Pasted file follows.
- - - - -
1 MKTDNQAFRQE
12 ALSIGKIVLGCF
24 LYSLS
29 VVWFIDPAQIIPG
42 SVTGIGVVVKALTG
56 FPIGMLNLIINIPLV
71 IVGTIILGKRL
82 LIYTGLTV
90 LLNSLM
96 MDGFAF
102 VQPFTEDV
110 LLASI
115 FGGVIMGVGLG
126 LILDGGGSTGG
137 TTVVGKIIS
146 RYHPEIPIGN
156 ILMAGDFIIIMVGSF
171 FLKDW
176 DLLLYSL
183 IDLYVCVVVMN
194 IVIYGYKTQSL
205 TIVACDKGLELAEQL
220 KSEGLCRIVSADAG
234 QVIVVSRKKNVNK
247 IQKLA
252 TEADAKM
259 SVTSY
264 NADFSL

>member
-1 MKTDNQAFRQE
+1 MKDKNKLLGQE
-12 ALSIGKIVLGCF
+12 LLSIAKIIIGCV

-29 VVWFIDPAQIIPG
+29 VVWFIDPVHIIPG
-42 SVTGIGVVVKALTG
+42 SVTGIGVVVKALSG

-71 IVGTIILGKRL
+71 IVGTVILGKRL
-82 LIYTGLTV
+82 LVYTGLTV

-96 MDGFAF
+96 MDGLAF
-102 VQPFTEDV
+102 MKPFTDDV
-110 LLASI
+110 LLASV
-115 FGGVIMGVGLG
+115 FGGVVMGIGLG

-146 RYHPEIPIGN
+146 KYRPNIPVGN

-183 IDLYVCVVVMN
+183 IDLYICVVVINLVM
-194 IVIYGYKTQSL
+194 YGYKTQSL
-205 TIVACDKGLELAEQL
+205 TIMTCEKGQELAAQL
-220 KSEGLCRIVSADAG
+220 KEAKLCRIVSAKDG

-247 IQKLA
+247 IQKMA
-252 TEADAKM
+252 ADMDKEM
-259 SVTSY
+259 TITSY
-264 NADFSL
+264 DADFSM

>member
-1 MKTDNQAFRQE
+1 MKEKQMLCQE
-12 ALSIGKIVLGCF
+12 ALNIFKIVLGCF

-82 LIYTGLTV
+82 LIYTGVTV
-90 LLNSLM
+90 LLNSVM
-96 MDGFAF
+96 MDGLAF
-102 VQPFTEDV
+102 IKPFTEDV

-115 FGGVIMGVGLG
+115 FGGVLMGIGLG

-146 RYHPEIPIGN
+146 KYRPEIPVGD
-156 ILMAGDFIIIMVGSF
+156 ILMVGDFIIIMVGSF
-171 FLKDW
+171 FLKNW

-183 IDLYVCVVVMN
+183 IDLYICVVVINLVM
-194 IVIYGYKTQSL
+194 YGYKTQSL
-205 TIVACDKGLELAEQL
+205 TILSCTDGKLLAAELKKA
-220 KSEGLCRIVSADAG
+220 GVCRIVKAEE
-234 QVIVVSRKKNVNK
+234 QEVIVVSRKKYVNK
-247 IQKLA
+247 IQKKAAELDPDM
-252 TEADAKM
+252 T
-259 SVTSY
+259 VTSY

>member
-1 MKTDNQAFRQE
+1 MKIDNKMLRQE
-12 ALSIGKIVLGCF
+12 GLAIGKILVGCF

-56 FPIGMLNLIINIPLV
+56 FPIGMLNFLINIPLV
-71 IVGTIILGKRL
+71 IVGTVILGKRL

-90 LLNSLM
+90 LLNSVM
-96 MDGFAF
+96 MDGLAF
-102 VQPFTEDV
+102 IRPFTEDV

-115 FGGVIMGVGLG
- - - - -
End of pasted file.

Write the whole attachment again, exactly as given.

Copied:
1 MKTDNQAFRQE
12 ALSIGKIVLGCF
24 LYSLS
29 VVWFIDPAQIIPG
42 SVTGIGVVVKALTG
56 FPIGMLNLIINIPLV
71 IVGTIILGKRL
82 LIYTGLTV
90 LLNSLM
96 MDGFAF
102 VQPFTEDV
110 LLASI
115 FGGVIMGVGLG
126 LILDGGGSTGG
137 TTVVGKIIS
146 RYHPEIPIGN
156 ILMAGDFIIIMVGSF
171 FLKDW
176 DLLLYSL
183 IDLYVCVVVMN
194 IVIYGYKTQSL
205 TIVACDKGLELAEQL
220 KSEGLCRIVSADAG
234 QVIVVSRKKNVNK
247 IQKLA
252 TEADAKM
259 SVTSY
264 NADFSL

>member
-1 MKTDNQAFRQE
+1 MKDKNKLLGQE
-12 ALSIGKIVLGCF
+12 LLSIAKIIIGCV

-29 VVWFIDPAQIIPG
+29 VVWFIDPVHIIPG
-42 SVTGIGVVVKALTG
+42 SVTGIGVVVKALSG

-71 IVGTIILGKRL
+71 IVGTVILGKRL
-82 LIYTGLTV
+82 LVYTGLTV

-96 MDGFAF
+96 MDGLAF
-102 VQPFTEDV
+102 MKPFTDDV
-110 LLASI
+110 LLASV
-115 FGGVIMGVGLG
+115 FGGVVMGIGLG

-146 RYHPEIPIGN
+146 KYRPNIPVGN

-183 IDLYVCVVVMN
+183 IDLYICVVVINLVM
-194 IVIYGYKTQSL
+194 YGYKTQSL
-205 TIVACDKGLELAEQL
+205 TIMTCEKGQELAAQL
-220 KSEGLCRIVSADAG
+220 KEAKLCRIVSAKDG

-247 IQKLA
+247 IQKMA
-252 TEADAKM
+252 ADMDKEM
-259 SVTSY
+259 TITSY
-264 NADFSL
+264 DADFSM

>member
-1 MKTDNQAFRQE
+1 MKEKQMLCQE
-12 ALSIGKIVLGCF
+12 ALNIFKIVLGCF

-82 LIYTGLTV
+82 LIYTGVTV
-90 LLNSLM
+90 LLNSVM
-96 MDGFAF
+96 MDGLAF
-102 VQPFTEDV
+102 IKPFTEDV

-115 FGGVIMGVGLG
+115 FGGVLMGIGLG

-146 RYHPEIPIGN
+146 KYRPEIPVGD
-156 ILMAGDFIIIMVGSF
+156 ILMVGDFIIIMVGSF
-171 FLKDW
+171 FLKNW

-183 IDLYVCVVVMN
+183 IDLYICVVVINLVM
-194 IVIYGYKTQSL
+194 YGYKTQSL
-205 TIVACDKGLELAEQL
+205 TILSCTDGKLLAAELKKA
-220 KSEGLCRIVSADAG
+220 GVCRIVKAEE
-234 QVIVVSRKKNVNK
+234 QEVIVVSRKKYVNK
-247 IQKLA
+247 IQKKAAELDPDM
-252 TEADAKM
+252 T
-259 SVTSY
+259 VTSY

>member
-1 MKTDNQAFRQE
+1 MKIDNKMLRQE
-12 ALSIGKIVLGCF
+12 GLAIGKILVGCF

-56 FPIGMLNLIINIPLV
+56 FPIGMLNFLINIPLV
-71 IVGTIILGKRL
+71 IVGTVILGKRL

-90 LLNSLM
+90 LLNSVM
-96 MDGFAF
+96 MDGLAF
-102 VQPFTEDV
+102 IRPFTEDV

-115 FGGVIMGVGLG